On the lookout for meteorites
By Jenn Watt
Mary Jane McLeod was up in the early hours of Wednesday, July 24, not able to sleep, and was looking out her bedroom window in Stanhope when she saw something bright moving across the sky.
She didn’t hear any sound, but said it was a “streaking bright flash of light” south of her home.
“[It] appeared to be a shooting star, so I wished upon it,” she said.
What McLeod might have seen was a meteorite that sparked so much interest from academics that
Western University put out a press release about “a fireball as bright as the full moon.”
The meteorite was captured on video by the All-Sky Camera Network, which is run by Western’s physics and astronomy department in collaboration with NASA’s meteoroid environment office, which monitors for meteors.
What particularly interested scientists was the likelihood that fragments of the meteorite fell in the Cardiff area.
“This fireball likely dropped a small number of meteorites in the Bancroft area, specifically near the small town of Cardiff,” said Peter Brown, Western astronomy professor.
“We suspect meteorites made it to the ground because the fireball ended very low in the atmosphere just to the west of Bancroft and slowed down significantly. This is a good indicator that material survived.”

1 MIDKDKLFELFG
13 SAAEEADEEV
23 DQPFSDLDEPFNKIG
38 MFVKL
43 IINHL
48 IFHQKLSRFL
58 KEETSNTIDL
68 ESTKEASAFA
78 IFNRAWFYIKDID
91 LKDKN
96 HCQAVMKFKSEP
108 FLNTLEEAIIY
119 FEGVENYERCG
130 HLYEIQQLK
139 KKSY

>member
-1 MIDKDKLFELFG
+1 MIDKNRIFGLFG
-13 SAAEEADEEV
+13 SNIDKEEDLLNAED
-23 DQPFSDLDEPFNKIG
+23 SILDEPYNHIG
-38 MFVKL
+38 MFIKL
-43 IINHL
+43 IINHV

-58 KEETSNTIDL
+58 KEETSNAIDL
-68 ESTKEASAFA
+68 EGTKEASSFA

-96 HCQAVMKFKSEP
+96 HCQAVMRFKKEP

If they recover fragments, researchers will be better able to ascertain where the meteorite came from in the solar system.
“Analysing the meteorite in conjunction with its orbit tells us where it comes from and what it is made of; ultimately this helps us understand how the solar system formed,” Brown told the Echo.
“The video data tells us the meteorite’s orbit prior to hitting the atmosphere.”
An event like the one last week is relatively rare.
“Bright fireballs such as the one [on July 24] which possibly drop meteorites occur every year or two over southern Ontario,” Brown said.
It is hoped that if fragments are discovered, they will be taken to the Royal Ontario Museum to help with research. Meteorites are dark in colour with a scalloped exterior, information from Western University says. They are dense and are often attracted to magnets because of their metal content.
Anyone who finds one is asked to put it in a clean plastic bag or aluminum foil and avoid touching it to preserve its scientific value.
Meteorites belong to the landowner whose land they are found on; if you do take a meteorite to the ROM, Brown said you can ask to have it returned to you after it’s studied.
Anyone who has found a suspicious rock that could be a meteorite fragment in the Cardiff area is asked to contact Kim Tait at the ROM: firstname.lastname@example.org.
As for McLeod, she says she’s waiting to see if the wish she made Wednesday morning will come true.